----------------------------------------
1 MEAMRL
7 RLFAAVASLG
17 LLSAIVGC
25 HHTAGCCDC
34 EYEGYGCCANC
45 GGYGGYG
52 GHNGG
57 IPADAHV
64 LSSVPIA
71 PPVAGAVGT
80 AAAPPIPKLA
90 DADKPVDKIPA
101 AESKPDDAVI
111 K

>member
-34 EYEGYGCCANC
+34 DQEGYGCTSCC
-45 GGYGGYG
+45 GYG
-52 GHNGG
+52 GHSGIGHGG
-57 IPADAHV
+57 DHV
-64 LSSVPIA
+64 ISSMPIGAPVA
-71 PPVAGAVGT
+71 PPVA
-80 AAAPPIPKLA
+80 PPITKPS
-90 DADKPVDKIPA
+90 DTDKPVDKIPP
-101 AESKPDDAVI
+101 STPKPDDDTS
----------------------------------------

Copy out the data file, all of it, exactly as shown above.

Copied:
1 MEAMRL
7 RLFAAVASLG
17 LLSAIVGC
25 HHTAGCCDC
34 EYEGYGCCANC
45 GGYGGYG
52 GHNGG
57 IPADAHV
64 LSSVPIA
71 PPVAGAVGT
80 AAAPPIPKLA
90 DADKPVDKIPA
101 AESKPDDAVI
111 K

>member
-34 EYEGYGCCANC
+34 DQEGYGCTSCC
-45 GGYGGYG
+45 GYG
-52 GHNGG
+52 GHSGIGHGG
-57 IPADAHV
+57 DHV
-64 LSSVPIA
+64 ISSMPIGAPVA
-71 PPVAGAVGT
+71 PPVA
-80 AAAPPIPKLA
+80 PPITKPS
-90 DADKPVDKIPA
+90 DTDKPVDKIPP
-101 AESKPDDAVI
+101 STPKPDDDTS